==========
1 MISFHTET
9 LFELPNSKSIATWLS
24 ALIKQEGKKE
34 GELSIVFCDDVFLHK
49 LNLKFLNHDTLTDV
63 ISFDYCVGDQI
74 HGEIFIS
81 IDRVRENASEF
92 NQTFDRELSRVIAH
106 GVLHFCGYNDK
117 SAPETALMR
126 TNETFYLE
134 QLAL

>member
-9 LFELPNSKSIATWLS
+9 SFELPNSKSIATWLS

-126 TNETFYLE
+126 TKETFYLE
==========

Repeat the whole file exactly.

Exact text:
1 MISFHTET
9 LFELPNSKSIATWLS
24 ALIKQEGKKE
34 GELSIVFCDDVFLHK
49 LNLKFLNHDTLTDV
63 ISFDYCVGDQI
74 HGEIFIS
81 IDRVRENASEF
92 NQTFDRELSRVIAH
106 GVLHFCGYNDK
117 SAPETALMR
126 TNETFYLE
134 QLAL

>member
-9 LFELPNSKSIATWLS
+9 SFELPNSKSIATWLS

-126 TNETFYLE
+126 TKETFYLE